Most most humble for the local beekeepers association ... :) 
richlister
(Here, there, pretty much everywhere.)
Posted: Apr 11, 2014 4:47
 

 tulfan wrote:

The Ramones were like a bubble-gum form of "punk" compared to Iggy and the Stooges who were "punk"  more than a full decade before the Ramones. Not to mention the MC5...Perhaps it's a regional thing but I never included the Ramones when discussing real punk music.

 
Iggy?? Stooges?? Most punk bands were 'all for show' you want to listen to The Macc Lads for a real punk band. Banned from every venue in the UK.
carlos65
(Everton)
Posted: Mar 10, 2014 14:58
 


Clash, and Strummer very over-rated. Some decent tunes though.
leafmold
Posted: Feb 14, 2014 12:07
 

Give Bees a Chance!
tulfan
(Still in SE MI)
Posted: Jan 22, 2014 5:50
 

 lattalo wrote:

You are too young to remember what music was like then.  I saw the Ramones live in New York at CBGB's after a friend said I had to see this band.  You see Punk Rock didn't exist until the Ramones came along, they were the first.  Joey Ramone was a genuis.  They just didn't change, I think the bass player didn't want too.  So they faded into the Rock and Roll Hall of Fame.

 
The Ramones were like a bubble-gum form of "punk" compared to Iggy and the Stooges who were "punk"  more than a full decade before the Ramones. Not to mention the MC5...Perhaps it's a regional thing but I never included the Ramones when discussing real punk music.
Grammarcop
(Detroit is that way. Canada is the other.)
Posted: Jan 22, 2014 5:35
 

I was just heading out to fix the garage door. It can wait a sec. 
ceicilbee
Posted: Oct 03, 2013 6:55
 

what a great song!
Al_Koholic
(Exit 82, New Joisey)
Posted: Sep 26, 2013 5:23
 

On this day in 1774 John Chapman is born. He was better known as Johnnie Appleseed.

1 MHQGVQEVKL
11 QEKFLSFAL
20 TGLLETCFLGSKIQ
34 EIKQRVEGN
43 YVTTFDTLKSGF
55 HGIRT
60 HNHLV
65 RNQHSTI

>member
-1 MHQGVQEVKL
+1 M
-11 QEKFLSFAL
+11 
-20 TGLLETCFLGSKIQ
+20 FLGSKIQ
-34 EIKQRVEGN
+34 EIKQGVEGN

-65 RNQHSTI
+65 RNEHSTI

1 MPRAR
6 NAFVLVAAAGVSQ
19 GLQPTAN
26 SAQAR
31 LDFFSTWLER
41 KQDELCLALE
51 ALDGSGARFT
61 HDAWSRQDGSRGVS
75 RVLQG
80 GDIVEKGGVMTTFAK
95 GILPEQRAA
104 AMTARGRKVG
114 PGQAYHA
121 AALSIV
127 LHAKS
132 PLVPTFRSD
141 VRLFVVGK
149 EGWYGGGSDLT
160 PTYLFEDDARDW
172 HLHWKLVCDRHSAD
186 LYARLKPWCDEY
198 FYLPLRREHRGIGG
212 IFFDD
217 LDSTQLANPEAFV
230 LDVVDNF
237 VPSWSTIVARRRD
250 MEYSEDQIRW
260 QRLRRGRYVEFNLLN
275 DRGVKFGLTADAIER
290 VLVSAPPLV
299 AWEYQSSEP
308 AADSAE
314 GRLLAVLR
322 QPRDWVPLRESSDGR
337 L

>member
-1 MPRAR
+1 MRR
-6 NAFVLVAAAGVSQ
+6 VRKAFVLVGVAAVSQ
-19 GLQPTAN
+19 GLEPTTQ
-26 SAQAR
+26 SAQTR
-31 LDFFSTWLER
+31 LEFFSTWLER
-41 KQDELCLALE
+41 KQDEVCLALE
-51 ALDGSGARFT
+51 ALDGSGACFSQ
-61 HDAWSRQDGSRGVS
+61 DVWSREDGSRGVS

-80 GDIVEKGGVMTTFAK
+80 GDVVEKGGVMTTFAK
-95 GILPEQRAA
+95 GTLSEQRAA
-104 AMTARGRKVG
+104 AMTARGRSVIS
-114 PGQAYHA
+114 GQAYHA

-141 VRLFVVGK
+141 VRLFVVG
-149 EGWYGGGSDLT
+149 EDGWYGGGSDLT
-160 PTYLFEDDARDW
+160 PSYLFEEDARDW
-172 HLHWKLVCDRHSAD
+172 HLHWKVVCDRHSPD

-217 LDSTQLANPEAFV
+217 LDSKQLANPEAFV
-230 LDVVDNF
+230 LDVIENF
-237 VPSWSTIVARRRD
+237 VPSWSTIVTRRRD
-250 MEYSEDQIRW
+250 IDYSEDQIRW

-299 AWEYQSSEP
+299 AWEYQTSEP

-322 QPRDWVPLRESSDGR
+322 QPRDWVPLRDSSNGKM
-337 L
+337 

kcar
Posted: Sep 18, 2013 0:54
 

 sirdroseph wrote:

Yes, I totally agree with all of that and I do understand The Clash's importance from that standpoint. I just don't think that you can be the "only band that matters" without leaving a much more pronounced musical statement. The main purpose of a band is to play music after all. I suppose that is why although I enjoy some Punk music, as a genre just am not impressed from a purely musical standpoint. But to each his own.{#Meditate}

 
I agree with you, although I learned a good deal from fredriley's post. The 70s and 80s in Britain AFAIK were a lot crazier than they were in the US--stronger inflation, general strikes that roiled the nation, the beginning of Thatcher's unmoderated privatization of industries and war against the unions. I didn't know that the Clash were so important in the UK as part of that class-based war. 

I don't think the Clash was part of anything like that in the US, fredriley. Class lines weren't as sharply drawn in the US, and I think most blue collar people over here identified with Bruce Springsteen and acts like that. There was a strong sense during Carter's administration that the US was falling apart--stagflation, soaring oil prices, the Iranian hostage crisis, the fallout of the Vietnam War, our inability to keep the USSR out of Afghanistan, the loss of manufacturing jobs and the decline of the auto industry. I think this was the beginning of the decline of unions in the US in terms of power and popularity.

Reagan for a lot of people brought, as his campaign ads put it, morning again in America. He made it OK to believe in America again and to be patriotic again. People here identified with their country and their government, even though Reagan was selling a pack of lies. 

The Clash attracted a lot angry young man types in the US and yes those who thought Reagan was a lot of crap. But I never saw them as one of the main voices in the US against the swing to conservatism in the 80s. I think a lot of their earlier, angrier music was about Britain and aimed at Brits. We didn't know much about Thatcher or what the UK was going through. 

As for their music, I liked their anger and energy. "Safe European Home" was like a bomb going off when I first heard it. But I got bored trying to listen to their albums from beginning to end. Some of their more polished tracks like "Straight to Hell" showed that they could really play. But a lot of their stuff was just too ragged for me. 


lattalo
(Beartooths)
Posted: Aug 24, 2013 20:10
 

 mikexican wrote:


Couldn't be more wrong. The Clash is so revered because they broke boundaries in music, they took chances and refused to be neatly categorized. Occasionally, the results of those chances were not that interesting, but most times the results were powerful and influential... which is why London Calling is almost always hailed as one of the greatest albums of all time, usually by people with deep and legitimate musical knowledge. LC has a broad variety of songs, most of them outstanding. It's not any sort of 'traditional' punk album or sound, but rather a soaring musical adventure, with some remarkable singles.